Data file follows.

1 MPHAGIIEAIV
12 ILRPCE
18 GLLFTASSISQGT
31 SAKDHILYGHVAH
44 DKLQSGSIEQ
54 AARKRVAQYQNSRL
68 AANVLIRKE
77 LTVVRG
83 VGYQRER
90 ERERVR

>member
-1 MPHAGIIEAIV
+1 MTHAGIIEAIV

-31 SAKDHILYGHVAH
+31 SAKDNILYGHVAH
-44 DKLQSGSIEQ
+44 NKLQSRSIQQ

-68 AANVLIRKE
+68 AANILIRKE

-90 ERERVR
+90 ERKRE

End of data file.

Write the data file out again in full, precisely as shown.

1 MPHAGIIEAIV
12 ILRPCE
18 GLLFTASSISQGT
31 SAKDHILYGHVAH
44 DKLQSGSIEQ
54 AARKRVAQYQNSRL
68 AANVLIRKE
77 LTVVRG
83 VGYQRER
90 ERERVR

>member
-1 MPHAGIIEAIV
+1 MTHAGIIEAIV

-31 SAKDHILYGHVAH
+31 SAKDNILYGHVAH
-44 DKLQSGSIEQ
+44 NKLQSRSIQQ

-68 AANVLIRKE
+68 AANILIRKE

-90 ERERVR
+90 ERKRE